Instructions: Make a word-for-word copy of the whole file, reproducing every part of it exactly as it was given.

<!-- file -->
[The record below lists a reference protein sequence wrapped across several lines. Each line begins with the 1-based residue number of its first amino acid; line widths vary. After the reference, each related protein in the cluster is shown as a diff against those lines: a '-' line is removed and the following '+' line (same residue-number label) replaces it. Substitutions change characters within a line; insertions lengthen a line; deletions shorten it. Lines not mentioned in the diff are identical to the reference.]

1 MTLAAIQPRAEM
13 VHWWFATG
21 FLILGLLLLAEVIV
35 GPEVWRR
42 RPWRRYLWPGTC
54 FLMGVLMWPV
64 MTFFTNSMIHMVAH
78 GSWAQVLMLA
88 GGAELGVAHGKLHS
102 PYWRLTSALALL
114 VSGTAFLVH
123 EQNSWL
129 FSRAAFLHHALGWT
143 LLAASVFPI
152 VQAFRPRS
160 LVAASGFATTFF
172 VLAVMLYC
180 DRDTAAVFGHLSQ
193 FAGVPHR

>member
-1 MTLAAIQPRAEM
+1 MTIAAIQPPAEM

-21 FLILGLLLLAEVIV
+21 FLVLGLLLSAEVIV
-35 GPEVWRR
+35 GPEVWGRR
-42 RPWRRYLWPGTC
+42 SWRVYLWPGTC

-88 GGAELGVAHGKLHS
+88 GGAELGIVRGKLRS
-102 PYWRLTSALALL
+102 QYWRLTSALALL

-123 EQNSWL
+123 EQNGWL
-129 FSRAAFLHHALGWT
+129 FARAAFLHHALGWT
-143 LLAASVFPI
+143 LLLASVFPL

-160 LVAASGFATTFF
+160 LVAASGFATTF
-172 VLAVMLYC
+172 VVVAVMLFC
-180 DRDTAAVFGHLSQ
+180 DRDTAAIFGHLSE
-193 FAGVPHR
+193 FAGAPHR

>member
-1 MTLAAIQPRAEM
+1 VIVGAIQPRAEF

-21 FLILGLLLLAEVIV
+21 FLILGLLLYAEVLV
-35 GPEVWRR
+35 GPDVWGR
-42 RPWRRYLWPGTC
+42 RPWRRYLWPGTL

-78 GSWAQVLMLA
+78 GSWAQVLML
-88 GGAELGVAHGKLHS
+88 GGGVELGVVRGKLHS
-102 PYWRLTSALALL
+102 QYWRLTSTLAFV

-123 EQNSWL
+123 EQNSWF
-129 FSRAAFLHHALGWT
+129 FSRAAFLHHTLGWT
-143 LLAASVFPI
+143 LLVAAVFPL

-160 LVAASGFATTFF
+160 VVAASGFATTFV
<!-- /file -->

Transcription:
[The record below lists a reference protein sequence wrapped across several lines. Each line begins with the 1-based residue number of its first amino acid; line widths vary. After the reference, each related protein in the cluster is shown as a diff against those lines: a '-' line is removed and the following '+' line (same residue-number label) replaces it. Substitutions change characters within a line; insertions lengthen a line; deletions shorten it. Lines not mentioned in the diff are identical to the reference.]

1 MTLAAIQPRAEM
13 VHWWFATG
21 FLILGLLLLAEVIV
35 GPEVWRR
42 RPWRRYLWPGTC
54 FLMGVLMWPV
64 MTFFTNSMIHMVAH
78 GSWAQVLMLA
88 GGAELGVAHGKLHS
102 PYWRLTSALALL
114 VSGTAFLVH
123 EQNSWL
129 FSRAAFLHHALGWT
143 LLAASVFPI
152 VQAFRPRS
160 LVAASGFATTFF
172 VLAVMLYC
180 DRDTAAVFGHLSQ
193 FAGVPHR

>member
-1 MTLAAIQPRAEM
+1 MTIAAIQPPAEM

-21 FLILGLLLLAEVIV
+21 FLVLGLLLSAEVIV
-35 GPEVWRR
+35 GPEVWGRR
-42 RPWRRYLWPGTC
+42 SWRVYLWPGTC

-88 GGAELGVAHGKLHS
+88 GGAELGIVRGKLRS
-102 PYWRLTSALALL
+102 QYWRLTSALALL

-123 EQNSWL
+123 EQNGWL
-129 FSRAAFLHHALGWT
+129 FARAAFLHHALGWT
-143 LLAASVFPI
+143 LLLASVFPL

-160 LVAASGFATTFF
+160 LVAASGFATTF
-172 VLAVMLYC
+172 VVVAVMLFC
-180 DRDTAAVFGHLSQ
+180 DRDTAAIFGHLSE
-193 FAGVPHR
+193 FAGAPHR

>member
-1 MTLAAIQPRAEM
+1 VIVGAIQPRAEF

-21 FLILGLLLLAEVIV
+21 FLILGLLLYAEVLV
-35 GPEVWRR
+35 GPDVWGR
-42 RPWRRYLWPGTC
+42 RPWRRYLWPGTL

-78 GSWAQVLMLA
+78 GSWAQVLML
-88 GGAELGVAHGKLHS
+88 GGGVELGVVRGKLHS
-102 PYWRLTSALALL
+102 QYWRLTSTLAFV

-123 EQNSWL
+123 EQNSWF
-129 FSRAAFLHHALGWT
+129 FSRAAFLHHTLGWT
-143 LLAASVFPI
+143 LLVAAVFPL

-160 LVAASGFATTFF
+160 VVAASGFATTFV